By MICHAEL GROTHAUS 03.10.16 8:30 AM
A new report issued by the National Center for Education Statistics has found that American workers rank “dead last” out of 18 industrial nations when it comes to problem-solving skills using technology, the Wall Street Journal says. The report is based on Program for the International Assessment for Adult Competency (PIACC) data that tested thousands of adults aged 16 to 74 on literacy, numeracy, and digital problem-solving.
The results show that in the 1970s the U.S. had the most educated workforce in the world—but since 2000 the skills and knowledge of high-school graduates here have stagnated while other countries have seen a rapid increase in those traits.
“One stark revelation is that about four-fifths of unemployed Americans cannot figure out a rudimentary problem in which they have to spot an error when data is transferred from a two-column spreadsheet to a bar graph,” the Wall Street journal says. “And Americans are far less adept at dealing with numbers than the average of their global peers.”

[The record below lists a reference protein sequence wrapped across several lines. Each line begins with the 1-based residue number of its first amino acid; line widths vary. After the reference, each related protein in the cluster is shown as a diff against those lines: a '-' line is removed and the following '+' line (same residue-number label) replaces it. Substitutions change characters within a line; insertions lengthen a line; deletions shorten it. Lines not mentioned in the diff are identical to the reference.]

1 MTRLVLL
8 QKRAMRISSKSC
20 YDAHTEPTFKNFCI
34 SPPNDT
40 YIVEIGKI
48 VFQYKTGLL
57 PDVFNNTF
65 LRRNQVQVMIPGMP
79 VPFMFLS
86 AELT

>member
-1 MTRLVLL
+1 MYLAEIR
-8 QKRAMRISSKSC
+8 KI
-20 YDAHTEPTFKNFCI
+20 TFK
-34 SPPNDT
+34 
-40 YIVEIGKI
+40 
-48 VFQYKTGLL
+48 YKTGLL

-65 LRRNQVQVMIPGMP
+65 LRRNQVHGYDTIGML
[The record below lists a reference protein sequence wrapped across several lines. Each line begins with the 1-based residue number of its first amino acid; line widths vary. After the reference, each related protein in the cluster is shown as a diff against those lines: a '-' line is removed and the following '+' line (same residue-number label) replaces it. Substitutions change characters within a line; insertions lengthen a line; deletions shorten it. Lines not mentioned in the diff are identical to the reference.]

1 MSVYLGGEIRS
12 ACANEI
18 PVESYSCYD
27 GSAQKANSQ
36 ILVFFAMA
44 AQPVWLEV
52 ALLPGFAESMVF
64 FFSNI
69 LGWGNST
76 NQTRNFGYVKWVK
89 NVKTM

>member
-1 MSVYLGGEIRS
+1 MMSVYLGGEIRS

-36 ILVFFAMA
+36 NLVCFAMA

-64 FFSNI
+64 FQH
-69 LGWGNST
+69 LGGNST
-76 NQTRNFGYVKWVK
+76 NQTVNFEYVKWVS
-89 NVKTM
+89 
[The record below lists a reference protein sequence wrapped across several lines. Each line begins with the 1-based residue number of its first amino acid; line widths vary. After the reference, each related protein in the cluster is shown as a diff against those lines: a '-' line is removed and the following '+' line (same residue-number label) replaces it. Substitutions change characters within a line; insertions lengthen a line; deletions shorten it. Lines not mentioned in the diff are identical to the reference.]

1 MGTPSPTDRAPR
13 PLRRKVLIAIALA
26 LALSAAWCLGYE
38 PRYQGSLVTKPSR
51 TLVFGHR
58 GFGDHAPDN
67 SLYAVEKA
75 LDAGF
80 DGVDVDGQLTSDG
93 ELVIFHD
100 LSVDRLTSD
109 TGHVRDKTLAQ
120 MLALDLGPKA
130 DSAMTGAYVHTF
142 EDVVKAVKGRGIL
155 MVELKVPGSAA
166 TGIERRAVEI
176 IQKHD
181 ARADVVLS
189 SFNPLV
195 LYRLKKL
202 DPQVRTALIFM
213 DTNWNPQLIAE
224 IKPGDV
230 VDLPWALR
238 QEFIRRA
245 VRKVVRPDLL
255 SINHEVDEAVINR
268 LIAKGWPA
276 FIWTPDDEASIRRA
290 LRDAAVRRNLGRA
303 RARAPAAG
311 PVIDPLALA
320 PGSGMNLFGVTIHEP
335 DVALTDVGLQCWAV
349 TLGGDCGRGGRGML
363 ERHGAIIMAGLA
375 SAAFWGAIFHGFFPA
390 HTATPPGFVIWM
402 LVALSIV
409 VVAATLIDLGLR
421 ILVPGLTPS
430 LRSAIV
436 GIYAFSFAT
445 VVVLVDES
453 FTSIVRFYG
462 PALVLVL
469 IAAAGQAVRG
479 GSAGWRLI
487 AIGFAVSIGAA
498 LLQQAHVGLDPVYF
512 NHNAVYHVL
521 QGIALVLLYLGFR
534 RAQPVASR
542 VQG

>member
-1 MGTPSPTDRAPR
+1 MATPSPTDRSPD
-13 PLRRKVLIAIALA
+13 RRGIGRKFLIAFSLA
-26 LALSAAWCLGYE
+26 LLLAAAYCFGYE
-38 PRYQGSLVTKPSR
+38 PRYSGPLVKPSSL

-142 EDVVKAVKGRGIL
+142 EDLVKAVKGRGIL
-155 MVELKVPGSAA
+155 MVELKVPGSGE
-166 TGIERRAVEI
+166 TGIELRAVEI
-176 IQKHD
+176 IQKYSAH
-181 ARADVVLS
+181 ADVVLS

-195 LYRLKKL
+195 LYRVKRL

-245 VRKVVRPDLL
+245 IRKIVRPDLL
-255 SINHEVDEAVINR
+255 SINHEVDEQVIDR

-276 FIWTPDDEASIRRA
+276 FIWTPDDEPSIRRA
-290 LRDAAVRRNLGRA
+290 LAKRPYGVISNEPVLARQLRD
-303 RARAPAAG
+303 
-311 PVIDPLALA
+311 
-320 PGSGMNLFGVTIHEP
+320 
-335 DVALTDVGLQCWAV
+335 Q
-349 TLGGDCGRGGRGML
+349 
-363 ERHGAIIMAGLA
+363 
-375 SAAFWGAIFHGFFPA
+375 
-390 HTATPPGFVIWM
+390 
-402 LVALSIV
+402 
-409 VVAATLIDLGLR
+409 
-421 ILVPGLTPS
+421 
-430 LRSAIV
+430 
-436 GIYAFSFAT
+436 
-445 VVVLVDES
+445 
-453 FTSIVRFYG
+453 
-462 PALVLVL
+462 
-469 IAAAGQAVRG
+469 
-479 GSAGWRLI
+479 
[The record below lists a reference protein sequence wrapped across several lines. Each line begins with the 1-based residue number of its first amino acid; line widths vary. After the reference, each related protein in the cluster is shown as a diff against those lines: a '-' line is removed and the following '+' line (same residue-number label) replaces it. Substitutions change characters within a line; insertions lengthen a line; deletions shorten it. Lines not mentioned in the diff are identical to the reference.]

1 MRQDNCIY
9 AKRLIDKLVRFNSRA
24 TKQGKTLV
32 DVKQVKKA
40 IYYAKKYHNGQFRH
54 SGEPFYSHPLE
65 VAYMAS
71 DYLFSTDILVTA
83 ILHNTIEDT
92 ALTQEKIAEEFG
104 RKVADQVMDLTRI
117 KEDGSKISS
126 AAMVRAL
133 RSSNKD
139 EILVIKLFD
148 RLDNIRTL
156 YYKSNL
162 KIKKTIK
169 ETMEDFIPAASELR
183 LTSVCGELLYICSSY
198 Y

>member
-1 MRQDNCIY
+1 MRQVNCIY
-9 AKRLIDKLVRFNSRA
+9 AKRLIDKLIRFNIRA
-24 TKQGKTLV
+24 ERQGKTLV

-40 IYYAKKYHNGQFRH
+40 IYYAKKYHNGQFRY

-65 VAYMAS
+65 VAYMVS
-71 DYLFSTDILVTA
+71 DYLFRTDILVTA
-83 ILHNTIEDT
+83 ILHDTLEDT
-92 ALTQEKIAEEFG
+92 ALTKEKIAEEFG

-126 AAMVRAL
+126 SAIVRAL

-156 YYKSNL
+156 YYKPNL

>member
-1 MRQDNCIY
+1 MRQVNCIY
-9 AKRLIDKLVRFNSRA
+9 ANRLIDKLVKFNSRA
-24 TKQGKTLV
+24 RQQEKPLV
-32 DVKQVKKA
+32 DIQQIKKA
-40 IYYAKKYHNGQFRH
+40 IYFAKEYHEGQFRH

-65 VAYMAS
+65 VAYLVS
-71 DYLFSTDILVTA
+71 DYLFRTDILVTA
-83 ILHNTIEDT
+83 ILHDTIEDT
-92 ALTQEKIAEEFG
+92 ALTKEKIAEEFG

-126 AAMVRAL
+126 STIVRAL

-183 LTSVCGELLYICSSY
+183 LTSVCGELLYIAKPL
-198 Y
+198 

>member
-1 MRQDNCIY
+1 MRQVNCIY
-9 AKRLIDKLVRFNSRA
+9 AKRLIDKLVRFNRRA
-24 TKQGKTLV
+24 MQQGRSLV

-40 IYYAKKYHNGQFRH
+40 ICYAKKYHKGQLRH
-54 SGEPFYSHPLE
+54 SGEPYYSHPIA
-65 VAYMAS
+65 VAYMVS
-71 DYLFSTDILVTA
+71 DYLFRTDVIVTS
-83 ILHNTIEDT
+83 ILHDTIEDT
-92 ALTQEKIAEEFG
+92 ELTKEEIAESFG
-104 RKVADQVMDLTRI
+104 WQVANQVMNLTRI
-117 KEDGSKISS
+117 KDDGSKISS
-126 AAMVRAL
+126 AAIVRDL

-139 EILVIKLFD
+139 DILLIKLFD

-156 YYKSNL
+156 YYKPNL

The countries that had the best problem-solving with technology skills were Japan, Finland, Sweden, and Norway. The U.S. was last. Poland ranked just above America.
“This is the only country in the world where it’s OK to say ‘I’m not good at math.’ That’s just not acceptable in a place like Japan,” Stephen Provasnik, the U.S. technical adviser for the International Assessment for Adult Competency, told the Journal.